Rust (or rustlang) is one of modern programming languages for general purposes, which is fast, safe and productive for development.
Rust has a lot of features such as functional programming paradigm, ownership and zero cost abstractions (!). As to speed and safety, it doesn't have GC, garbage collection, so it runs with much smaller memory and cleanly. As to productivity, it has a nice package manager called cargo and also a toolchains (multiple release channels: stable, beta and nightly) installer called rustup.
It supports cross-platform so a single codebase can be compiled to be compatible with various platforms. Moreover, the output is a single binary and the size is optimized and therefore small, which provides another feature with Rust, portability.
The supported platforms are Windows, Mac, Linux (Tier 1). Not only them but also FreeBSD (Tier 2) and OpenBSD (Tier 3).
What are tiers ? They are about the platform support model of Rust. It consists of three layers.
|1||"guaranteed to work" (with automated testing in building official binary)|
|2||"guaranteed to build" (with automated builds and partial automated testing)|
|3||may or may not work (with codebase support but without automated builds and testing)|
64-bit Linux (kernel 3.2+, glibc 2.17+) is Tier 1, the most familiar with !!
This post shows how to install Rust on Artix Linux based on Arch Linux.
- OS: Artix Linux (based on Arch Linux)
- App: Rust 1.66.0
- App toolchains installer: rustup 1.25.1
- Terminal: Xfce4 Terminal
- IDE (& Editor): VSCodium (or VS Code)
doas at each can be replaced with
You have at least two options even when you use pacman.
- Install Rust directly.
- Install rustup and get the environment of its stable channel.
The latter is officially recommended. Well, it's not essential. You can take the former as trial to take a shortcut.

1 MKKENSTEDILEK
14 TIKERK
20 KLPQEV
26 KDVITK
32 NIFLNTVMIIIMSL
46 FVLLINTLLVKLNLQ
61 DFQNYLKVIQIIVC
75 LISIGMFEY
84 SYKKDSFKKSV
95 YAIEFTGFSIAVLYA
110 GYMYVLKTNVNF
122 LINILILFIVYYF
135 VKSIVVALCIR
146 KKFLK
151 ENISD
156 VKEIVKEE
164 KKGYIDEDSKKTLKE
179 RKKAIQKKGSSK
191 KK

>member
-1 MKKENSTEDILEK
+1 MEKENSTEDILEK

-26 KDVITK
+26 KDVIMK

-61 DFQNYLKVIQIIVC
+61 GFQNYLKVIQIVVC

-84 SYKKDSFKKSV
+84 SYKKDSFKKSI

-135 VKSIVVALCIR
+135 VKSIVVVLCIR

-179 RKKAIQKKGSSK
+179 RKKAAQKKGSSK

Here are both examples. Open your terminal. Here we go.
Install Rust directly (Option 1)
$ doas pacman -Sy rust
Install rustup (Option 2)
$ doas pacman -Sy rustup
$ rustup default stable
The output was:
info: syncing channel updates for 'stable-x86_64-unknown-linux-gnu' info: latest update on 2022-12-15, rust version 1.66.0 (69f9c33d7 2022-12-12) info: downloading component 'cargo' info: downloading component 'clippy' info: downloading component 'rust-docs' info: downloading component 'rust-std' info: downloading component 'rustc' 68.0 MiB / 68.0 MiB (100 %) 22.9 MiB/s in 2s ETA: 0s info: downloading component 'rustfmt' info: installing component 'cargo' info: installing component 'clippy' info: installing component 'rust-docs' 19.0 MiB / 19.0 MiB (100 %) 15.3 MiB/s in 1s ETA: 0s info: installing component 'rust-std' 29.7 MiB / 29.7 MiB (100 %) 17.4 MiB/s in 1s ETA: 0s info: installing component 'rustc' 68.0 MiB / 68.0 MiB (100 %) 19.7 MiB/s in 3s ETA: 0s info: installing component 'rustfmt' info: default toolchain set to 'stable-x86_64-unknown-linux-gnu' stable-x86_64-unknown-linux-gnu installed - rustc 1.66.0 (69f9c33d7 2022-12-12)
Besides, with rustup, you can take nightly or beta version instead of stable, which possibly has shorter compilation time or richer (but perhaps in testing) function.
Create a project
First of all, create a directory.
$ mkdir my-first-rust-prj $ cd my-first-rust-prj
Next, start VSCodium (or VS Code) in the directory.
Ctrl + Shift + @ with your keyboard to open terminal.
cargo init to create a cargo package:
$ cargo init --bin .
--bin option is the default and therefore may be omitted.
The output was:
Created binary (application) package
You will see
Cargo.toml, the project manifest file,
Cargo.lock, the packages lock file to its dependencies, and
src/main.rs, the program entry and so on. Additionally,
target directory will be created after
. ├─.gitignore ├─src ├───main.rs ├─Cargo.lock └─Cargo.toml
Run a demo app
You got a set which is able to be compiled.
How to compile it and run as app ? Just run:
$ cargo run
The output was:
Compiling my-first-rust-prj v0.1.0 (/(...)/my-first-rust-prj) Finished dev [unoptimized + debuginfo] target(s) in 0.26s Running `target/debug/my-first-rust-prj` Hello, world!
Yay. It said "Hello, world!" Brilliant :)
Alternatively, you may get the binary and execute it manually.
$ cargo build Finished dev [unoptimized + debuginfo] target(s) in 0.00s $ ./target/debug/my-first-rust-prj Hello, world!
Now you have an example Rust project and are ready for development.
You can manipulate data, implement File I/O, handle network connection, build a server, etc.
Enjoy your journey(s) with Rust -- the safe, the powerful, the interesting, the robust and the charming.
Bon voyage ;)
The Rust Programming Language
- Really a great book !!
- Learn Rust
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